- If you should get water inside your camera. Wipe the outside of your camera dry. Remove the battery and memory card immediately. Open all the doors of the camera and pour out any water you can. Leave all the camera doors open in a clean, dust free, dry place out of the sun (heat is also bad for your camera) for a few days to let it dry out. This might restore the camera back to working order. If not, you can send it into the manufacturer for service and they may be able to get it working properly.
- I haven’t used my camera in salt or chemically treated water, so I don’t go through the cleaning process Olympus recommends each time I use my camera. If you do, you should clean your camera after each use. Here is a link to the Olympus website with their tips for maintaining a waterproof camera.
- Olympus recommends replacing the seals annually. I have not done that with my camera, and it’s old enough now that I won’t invest money into it. If it fails, time for the new version. But I also don’t take my camera into harsh environments like salt water or a chemically treated pool, so my seals are less likely to get damaged. If you use your camera often in a harsh environment, best to get new seals each year. You can find information about seal replacement for Olympus waterproof cameras here.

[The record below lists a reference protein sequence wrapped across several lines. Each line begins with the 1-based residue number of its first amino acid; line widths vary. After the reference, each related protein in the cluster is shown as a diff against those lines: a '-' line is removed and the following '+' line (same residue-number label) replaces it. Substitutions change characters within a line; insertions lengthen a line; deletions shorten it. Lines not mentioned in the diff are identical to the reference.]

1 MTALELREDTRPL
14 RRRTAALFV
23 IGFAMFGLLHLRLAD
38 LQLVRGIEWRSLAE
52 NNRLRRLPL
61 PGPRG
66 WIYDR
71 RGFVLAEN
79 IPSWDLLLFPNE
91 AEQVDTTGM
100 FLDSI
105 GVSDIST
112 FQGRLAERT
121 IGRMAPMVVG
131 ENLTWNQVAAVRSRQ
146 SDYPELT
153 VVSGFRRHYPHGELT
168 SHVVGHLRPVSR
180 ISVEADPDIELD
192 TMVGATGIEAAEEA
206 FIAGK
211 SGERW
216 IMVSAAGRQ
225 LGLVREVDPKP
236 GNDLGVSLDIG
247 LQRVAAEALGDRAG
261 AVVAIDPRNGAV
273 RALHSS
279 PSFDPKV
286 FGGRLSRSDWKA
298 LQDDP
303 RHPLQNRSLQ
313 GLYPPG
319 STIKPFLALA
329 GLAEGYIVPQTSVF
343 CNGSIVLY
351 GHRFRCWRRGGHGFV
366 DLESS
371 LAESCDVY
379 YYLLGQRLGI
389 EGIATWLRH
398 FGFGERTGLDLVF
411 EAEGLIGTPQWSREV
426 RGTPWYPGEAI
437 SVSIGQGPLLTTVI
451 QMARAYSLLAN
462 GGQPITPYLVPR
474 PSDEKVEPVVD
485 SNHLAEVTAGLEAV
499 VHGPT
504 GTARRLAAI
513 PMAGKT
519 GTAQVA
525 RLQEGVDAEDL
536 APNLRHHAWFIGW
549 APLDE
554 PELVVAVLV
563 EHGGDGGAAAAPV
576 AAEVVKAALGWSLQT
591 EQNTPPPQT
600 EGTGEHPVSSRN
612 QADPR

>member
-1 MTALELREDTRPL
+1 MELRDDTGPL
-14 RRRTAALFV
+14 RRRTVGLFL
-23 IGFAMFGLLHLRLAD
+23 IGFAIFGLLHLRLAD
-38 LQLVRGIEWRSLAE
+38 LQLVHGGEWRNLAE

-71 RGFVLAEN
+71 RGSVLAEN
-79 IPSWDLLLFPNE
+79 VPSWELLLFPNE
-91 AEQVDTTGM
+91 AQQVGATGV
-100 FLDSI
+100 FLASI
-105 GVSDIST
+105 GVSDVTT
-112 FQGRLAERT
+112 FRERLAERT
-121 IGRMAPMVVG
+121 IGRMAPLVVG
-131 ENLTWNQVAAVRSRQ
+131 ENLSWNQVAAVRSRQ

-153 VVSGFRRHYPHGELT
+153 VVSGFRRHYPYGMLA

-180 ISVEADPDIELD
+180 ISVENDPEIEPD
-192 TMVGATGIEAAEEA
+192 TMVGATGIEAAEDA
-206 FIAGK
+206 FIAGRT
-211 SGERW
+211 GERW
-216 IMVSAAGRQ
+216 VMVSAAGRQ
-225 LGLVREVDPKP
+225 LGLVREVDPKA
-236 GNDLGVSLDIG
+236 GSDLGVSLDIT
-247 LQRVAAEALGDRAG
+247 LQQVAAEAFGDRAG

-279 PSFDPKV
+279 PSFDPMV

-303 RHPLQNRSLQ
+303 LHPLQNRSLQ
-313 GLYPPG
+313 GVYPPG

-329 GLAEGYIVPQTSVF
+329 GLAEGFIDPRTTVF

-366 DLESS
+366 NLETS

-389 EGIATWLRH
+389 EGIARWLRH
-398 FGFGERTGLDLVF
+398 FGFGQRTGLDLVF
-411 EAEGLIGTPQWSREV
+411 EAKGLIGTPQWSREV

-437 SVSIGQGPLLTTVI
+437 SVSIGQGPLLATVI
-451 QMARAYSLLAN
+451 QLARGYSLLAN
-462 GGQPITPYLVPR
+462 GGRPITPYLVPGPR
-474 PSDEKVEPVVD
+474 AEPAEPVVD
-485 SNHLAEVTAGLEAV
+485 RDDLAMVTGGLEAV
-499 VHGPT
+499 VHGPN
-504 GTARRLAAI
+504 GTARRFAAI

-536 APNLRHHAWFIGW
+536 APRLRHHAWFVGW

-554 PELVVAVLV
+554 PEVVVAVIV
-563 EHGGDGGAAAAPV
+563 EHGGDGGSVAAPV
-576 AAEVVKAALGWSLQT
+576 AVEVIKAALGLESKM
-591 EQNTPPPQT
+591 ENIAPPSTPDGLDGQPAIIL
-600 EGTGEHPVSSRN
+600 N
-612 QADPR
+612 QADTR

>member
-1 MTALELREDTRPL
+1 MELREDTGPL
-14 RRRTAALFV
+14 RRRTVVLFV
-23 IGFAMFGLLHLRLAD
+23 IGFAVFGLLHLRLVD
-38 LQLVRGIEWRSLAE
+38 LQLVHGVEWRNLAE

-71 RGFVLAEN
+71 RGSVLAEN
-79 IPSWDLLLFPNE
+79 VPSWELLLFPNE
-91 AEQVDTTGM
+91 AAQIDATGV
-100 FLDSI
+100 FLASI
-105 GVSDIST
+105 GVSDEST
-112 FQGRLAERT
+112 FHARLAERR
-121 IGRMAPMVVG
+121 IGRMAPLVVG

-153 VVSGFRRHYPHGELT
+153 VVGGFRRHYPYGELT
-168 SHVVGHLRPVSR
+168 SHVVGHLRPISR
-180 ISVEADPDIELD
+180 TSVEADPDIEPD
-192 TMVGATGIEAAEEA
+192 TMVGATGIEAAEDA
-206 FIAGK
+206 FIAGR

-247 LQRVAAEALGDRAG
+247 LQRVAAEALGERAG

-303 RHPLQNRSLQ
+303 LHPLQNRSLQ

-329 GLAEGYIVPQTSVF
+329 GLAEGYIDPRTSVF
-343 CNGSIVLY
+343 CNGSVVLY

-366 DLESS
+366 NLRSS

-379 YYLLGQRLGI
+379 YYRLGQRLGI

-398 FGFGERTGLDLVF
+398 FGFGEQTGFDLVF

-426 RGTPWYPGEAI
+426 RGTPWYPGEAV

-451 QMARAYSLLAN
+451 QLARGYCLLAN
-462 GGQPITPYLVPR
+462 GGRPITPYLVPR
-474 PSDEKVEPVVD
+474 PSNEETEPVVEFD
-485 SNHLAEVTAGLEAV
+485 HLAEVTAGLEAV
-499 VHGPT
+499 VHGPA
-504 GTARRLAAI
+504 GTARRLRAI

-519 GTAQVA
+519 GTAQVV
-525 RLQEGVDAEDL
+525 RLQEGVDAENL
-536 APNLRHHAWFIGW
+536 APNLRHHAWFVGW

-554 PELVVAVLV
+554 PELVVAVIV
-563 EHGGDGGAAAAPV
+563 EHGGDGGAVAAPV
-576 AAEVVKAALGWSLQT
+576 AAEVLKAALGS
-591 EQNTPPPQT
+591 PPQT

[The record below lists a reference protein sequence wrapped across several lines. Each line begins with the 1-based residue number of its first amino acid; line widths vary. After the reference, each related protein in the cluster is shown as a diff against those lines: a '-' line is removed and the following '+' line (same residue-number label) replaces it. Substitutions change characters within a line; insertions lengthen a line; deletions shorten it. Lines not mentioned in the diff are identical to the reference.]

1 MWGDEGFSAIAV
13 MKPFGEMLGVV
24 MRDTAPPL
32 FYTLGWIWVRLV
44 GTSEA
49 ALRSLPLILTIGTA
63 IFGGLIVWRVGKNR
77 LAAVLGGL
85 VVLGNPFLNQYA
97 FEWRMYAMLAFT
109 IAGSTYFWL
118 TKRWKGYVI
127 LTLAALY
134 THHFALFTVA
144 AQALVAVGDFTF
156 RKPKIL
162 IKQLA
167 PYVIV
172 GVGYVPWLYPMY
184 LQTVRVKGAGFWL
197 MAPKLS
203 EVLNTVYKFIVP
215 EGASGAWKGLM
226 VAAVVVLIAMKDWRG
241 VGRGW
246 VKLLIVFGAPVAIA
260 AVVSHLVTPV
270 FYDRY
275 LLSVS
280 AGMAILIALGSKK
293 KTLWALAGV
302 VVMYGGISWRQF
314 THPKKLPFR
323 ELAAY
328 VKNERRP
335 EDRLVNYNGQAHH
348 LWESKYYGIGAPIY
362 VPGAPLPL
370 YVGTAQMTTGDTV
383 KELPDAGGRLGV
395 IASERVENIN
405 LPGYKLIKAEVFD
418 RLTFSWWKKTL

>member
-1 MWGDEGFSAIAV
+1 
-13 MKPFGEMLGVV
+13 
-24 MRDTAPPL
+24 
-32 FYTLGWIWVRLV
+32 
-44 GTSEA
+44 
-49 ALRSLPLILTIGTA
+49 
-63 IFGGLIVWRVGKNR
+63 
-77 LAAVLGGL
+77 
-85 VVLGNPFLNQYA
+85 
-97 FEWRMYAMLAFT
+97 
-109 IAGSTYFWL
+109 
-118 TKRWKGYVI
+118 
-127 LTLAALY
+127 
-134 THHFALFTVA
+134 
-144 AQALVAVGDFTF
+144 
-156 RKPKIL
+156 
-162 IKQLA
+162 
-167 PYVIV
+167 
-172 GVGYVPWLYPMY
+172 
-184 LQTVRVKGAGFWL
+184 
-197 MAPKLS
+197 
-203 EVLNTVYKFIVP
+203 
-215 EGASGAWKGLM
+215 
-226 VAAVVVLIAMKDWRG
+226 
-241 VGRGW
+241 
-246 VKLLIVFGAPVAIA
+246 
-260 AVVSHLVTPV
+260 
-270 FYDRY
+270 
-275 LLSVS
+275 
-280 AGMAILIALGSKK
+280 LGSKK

Favorite Photograph Tools and Resources
You can find a list of my favorite photography tools and resources here.
If you like water photography, give the Olympus waterproof shock proof camera a try. Happy Scrapping!